Are you killing yourself with something that isn't going to help you, financially, maybe even hurt you, financially? Once, again, I'm not suggesting that you're only doing it for the money, but there is no reason not be look at this with a practical view.
All I'm saying is that it's not too late to change this. You don't have to keep doing this. If you're really not going to get anything from them, maybe it's time you just give up on that - just tell yourself quite honestly that you're not going to get a dime.
Then, readjust what you're doing. Don't ask permission, announce it and start doing it.
Remember this - hope doesn't change things. Just because you hope for a little something at the end doesn't mean you'll get anything but more bills and a feeling that you've missed out on a bit of fun in your life. If you're here to vent and just get it off your chest, that's fine - we do all need that. If you really want something better, though, you have to make something better happen for yourself.
i work in banking. Its better but not great. I used to work in retail with hours all over the place. This job is much more predictable. theres room for improvement, i just must continue to prove myself... which is hard too because after 3 months of doing that, i missed the goal by like 1%... but i suppose thats corp america for you.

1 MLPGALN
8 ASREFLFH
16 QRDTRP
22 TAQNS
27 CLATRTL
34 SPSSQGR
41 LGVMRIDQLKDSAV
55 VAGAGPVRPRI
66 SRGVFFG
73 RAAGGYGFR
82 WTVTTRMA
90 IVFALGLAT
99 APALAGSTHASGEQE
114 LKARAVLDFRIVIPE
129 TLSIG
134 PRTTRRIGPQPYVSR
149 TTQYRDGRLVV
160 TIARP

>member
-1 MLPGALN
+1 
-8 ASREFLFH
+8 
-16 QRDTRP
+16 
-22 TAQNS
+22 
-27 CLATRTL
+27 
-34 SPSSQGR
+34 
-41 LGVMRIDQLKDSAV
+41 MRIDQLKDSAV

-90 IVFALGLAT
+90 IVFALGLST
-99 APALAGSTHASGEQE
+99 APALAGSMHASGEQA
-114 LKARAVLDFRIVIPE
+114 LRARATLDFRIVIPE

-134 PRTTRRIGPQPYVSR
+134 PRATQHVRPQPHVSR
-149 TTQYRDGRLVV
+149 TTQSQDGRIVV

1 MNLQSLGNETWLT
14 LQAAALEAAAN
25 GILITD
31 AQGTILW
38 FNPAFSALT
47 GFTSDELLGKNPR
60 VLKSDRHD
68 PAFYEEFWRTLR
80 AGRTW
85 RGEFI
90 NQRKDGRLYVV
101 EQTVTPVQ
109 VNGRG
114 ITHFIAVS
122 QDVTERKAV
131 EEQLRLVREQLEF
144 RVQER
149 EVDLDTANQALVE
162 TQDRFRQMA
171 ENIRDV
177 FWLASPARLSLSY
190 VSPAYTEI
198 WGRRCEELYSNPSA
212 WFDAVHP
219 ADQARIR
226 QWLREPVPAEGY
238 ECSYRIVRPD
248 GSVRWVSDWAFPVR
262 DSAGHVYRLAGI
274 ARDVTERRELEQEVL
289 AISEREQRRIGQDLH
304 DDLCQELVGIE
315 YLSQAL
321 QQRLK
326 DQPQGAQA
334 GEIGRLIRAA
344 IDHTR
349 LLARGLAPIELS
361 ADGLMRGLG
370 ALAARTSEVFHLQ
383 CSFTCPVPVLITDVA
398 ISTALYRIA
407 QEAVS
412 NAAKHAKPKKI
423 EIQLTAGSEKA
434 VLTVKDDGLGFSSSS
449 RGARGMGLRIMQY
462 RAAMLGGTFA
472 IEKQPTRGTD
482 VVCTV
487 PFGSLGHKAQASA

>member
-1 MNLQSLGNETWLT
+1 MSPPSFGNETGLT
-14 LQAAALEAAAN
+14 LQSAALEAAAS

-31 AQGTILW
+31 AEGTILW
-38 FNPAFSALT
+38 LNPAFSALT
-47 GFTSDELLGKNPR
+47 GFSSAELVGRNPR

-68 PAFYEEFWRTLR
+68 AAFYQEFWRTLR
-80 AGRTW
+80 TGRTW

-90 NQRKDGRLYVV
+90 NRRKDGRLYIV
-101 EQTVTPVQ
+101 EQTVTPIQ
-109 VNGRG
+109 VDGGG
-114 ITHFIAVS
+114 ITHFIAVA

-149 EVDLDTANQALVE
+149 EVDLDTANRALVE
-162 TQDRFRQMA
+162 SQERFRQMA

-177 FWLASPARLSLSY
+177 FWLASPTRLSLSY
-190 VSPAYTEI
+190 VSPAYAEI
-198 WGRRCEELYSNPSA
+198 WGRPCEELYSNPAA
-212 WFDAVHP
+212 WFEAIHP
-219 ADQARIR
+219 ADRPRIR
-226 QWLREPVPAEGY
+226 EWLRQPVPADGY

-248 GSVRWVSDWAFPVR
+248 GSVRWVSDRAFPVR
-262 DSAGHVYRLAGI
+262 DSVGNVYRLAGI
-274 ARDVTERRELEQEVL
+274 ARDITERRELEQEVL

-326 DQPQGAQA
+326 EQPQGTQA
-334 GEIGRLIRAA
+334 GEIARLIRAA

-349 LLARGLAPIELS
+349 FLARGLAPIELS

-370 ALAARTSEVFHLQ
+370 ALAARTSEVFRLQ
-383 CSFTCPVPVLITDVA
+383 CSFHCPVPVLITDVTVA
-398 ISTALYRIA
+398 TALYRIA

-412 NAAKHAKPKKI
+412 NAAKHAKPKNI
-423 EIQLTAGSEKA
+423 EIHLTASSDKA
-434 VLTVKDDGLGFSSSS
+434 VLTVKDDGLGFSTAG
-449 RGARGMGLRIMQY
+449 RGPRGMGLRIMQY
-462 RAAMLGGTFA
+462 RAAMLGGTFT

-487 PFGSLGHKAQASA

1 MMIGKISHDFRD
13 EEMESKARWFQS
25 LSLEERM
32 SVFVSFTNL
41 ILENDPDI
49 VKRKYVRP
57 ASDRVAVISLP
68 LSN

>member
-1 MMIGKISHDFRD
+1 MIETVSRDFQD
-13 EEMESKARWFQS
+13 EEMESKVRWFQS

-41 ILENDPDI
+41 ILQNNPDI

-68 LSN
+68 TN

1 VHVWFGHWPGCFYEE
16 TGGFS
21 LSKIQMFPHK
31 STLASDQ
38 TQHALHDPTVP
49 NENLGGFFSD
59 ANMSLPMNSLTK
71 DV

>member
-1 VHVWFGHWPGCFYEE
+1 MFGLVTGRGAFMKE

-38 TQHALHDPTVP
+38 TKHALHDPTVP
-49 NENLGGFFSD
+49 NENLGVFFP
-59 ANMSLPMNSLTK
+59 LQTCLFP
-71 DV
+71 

Anywho, yes i graduated. In Graphic Design. Im talented in my craft, but dont have the spine for it. I couldnt throw enough people under the bus to get ahead, so i got ran over... and told by bosses that "i talk the talk but i don't walk the walk" (amongst orher much worst things)
college aide, and talent agencies, and job placement never helped me. (im talented, proffesional, but non hireable) They never knew where to put me.
besides, the bank pays me more or the same as any graphic design position did. Thats how little i was valued.
college loans cant be lowered. Theyre actually very low. health insurance is a cost (no benefits to save their bottom line.) therapy is a new cost. Car payments. I need the car for my job when they send me to other branches. (i dont complain about doing it)
Anywho, im at an impass i think. And ive made poor decision with my heart and not my head. So i guess i just keep fighting on and hope for the best.
After dealing with it for all these years, it's up to you to decide how bad you want things to change. You can't change them, but you can change your response. It's hard to do. I've got relatives I've had to just give up on having a good relationship with, just dealing with them as best as I can.